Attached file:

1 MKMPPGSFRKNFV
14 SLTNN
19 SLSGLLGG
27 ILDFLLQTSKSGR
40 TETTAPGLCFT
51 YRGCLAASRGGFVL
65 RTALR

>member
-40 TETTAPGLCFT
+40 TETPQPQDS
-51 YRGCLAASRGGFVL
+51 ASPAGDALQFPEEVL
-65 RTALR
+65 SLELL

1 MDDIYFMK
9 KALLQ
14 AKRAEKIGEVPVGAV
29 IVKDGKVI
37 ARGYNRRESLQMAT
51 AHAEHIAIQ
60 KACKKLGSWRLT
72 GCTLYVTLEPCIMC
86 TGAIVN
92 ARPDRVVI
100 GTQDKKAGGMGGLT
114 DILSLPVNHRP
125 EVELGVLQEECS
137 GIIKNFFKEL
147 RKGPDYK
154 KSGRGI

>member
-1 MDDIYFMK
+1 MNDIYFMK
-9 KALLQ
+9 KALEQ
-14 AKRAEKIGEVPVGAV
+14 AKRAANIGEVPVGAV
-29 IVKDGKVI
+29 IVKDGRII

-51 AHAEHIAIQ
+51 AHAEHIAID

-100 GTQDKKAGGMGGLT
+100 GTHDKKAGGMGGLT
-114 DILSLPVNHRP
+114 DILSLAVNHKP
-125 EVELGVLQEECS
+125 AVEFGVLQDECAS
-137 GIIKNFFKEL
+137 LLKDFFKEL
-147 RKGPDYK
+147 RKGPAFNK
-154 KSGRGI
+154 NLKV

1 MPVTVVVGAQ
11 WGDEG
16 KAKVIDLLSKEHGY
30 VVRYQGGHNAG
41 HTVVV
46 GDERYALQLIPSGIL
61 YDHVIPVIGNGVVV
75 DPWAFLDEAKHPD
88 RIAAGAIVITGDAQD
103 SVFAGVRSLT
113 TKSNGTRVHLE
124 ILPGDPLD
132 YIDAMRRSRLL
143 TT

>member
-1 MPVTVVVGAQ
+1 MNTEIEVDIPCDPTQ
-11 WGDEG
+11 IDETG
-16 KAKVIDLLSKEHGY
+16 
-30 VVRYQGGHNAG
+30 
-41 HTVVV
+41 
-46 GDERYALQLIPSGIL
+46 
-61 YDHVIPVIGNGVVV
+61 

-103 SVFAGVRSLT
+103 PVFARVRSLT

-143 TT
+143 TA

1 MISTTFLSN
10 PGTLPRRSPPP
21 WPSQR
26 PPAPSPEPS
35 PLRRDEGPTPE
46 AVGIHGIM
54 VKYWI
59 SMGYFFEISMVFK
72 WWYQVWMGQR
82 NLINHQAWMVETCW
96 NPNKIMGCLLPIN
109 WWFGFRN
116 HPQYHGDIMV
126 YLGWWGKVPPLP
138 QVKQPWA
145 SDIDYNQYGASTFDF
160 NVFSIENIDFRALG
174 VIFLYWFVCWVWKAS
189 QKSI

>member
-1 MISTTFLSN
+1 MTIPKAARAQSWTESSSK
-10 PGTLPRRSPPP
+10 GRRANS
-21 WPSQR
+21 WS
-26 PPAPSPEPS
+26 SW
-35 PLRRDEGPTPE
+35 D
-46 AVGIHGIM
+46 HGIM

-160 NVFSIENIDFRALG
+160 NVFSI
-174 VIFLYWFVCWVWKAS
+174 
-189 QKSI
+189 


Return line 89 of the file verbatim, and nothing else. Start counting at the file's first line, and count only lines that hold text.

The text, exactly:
21 WPSQR